Depending on restrictions, students may be able to remove masks during classes because desks will be six feet apart. “Though we’ll be on campus, it will look quite different – temperature checks for those entering school, increased cleaning and sanitization, and students eating lunch in their classrooms,” he said.
Entries and exits will be clearly marked, and halls will have directional signs. Gatherings for athletics, Mass, retreats, and lunch will have to meet distancing guidelines. “If we aren’t able to run our normal schedule, then we are also working on hybrid alternatives that include both on-campus and remote learning,” Russell said.
Randolph is also closely watching developments with COVID-19 as it prepares for students to return.
Head of School Adam Dubé said the private academy’s master contingency plan outlines four levels of operation ranging from open as normal to closing the campus. Face coverings will be required when distancing is not possible.
Following the remote learning joint announcement by City and County schools on July 22, Randolph School planned to open August 20 under its Level Three Learning plan. That is a hybrid model that blends on-campus and virtual teaching and learning with a reduced number of students on campus at a given time.
“We are considering the developmental needs and differences of students, and our policies will be created to account for these differences, using clear face shields in tutoring or other situations where non-verbal communication is critical,” said Dubé.
By Sam Smythe Intern, Marketing & Communications
Colleges continue with their planning for students to return in the fall. They have been working for the past several months to address multiple aspects of classroom interactions and campus life. We checked with local 2-year and 4-year colleges and universities in mid-July, realizing things could change after our print deadline. For that reason, we urge you to check with your school for any new details that have emerged.
UAH released a detailed document on uah.edu describing their plans to keep students and faculty safe this upcoming semester. UAH will reopen, and planning incorporates leadership and representation from across the entire campus community. Re-opening will include federal, state, and local government guidance and will be guided by health and medical officials. UAH said it will focus on the health and well-being of everyone who steps foot on the campus. UAH will continue to provide updates across their various platforms including their website (uah.edu), campus messages, and social media.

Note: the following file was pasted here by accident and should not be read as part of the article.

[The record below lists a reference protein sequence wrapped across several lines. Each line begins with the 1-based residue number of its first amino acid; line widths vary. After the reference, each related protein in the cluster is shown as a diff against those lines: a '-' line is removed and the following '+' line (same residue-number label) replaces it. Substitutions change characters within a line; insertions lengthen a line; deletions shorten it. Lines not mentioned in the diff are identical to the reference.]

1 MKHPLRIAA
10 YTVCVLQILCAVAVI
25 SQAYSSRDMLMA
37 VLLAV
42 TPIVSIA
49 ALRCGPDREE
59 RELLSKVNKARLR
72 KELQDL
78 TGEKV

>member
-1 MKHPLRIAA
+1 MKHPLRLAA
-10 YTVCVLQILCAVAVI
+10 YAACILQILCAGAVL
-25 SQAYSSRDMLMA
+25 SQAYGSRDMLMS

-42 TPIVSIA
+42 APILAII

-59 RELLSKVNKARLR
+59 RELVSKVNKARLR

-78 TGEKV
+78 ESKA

“The entire UAH community has worked tirelessly to respond to the COVID pandemic and plan for the short and long-term impacts that will be left in its wake,” said UAH President Darren Dawson. “We have developed a plan that outlines efforts by the university community to develop a flexible approach to re-open campus while considering adjustments to be made if conditions change. By committing to a caring culture that starts with our personal behavior and acceptance of responsibility, this plan prioritizes the health and well-being of all our students, faculty, staff, vendors, volunteers, and visitors and provides a roadmap for continuing to provide exceptional educational, research, and engagement programs.”
Alabama A&M University
AAMU will also reopen the campus for students this fall and follow a hybrid instruction model that includes both in-class and online instruction. The first day of class is August 17. AAMU is asking students who live on campus to comply with their updated move-in schedule to ensure the safety of students and families. They will also implement temperature checks when entering high traffic facilities, social distancing, and face coverings for everyone when on campus in public spaces, sneeze guards in high traffic offices, increased sanitizing stations, and reduced capacity in the dining halls. Visit aamu.edu for more information.
Students enrolled at Drake State this fall will also have the benefit of a hybrid learning environment. With strong technical and lab-based programs, the college will utilize remote learning in combination with in-person instruction where safe and appropriate. It has implemented a safety plan which includes screening students, cleaning and sanitization according to federal and state recommendations, and making accommodations for proper social distancing.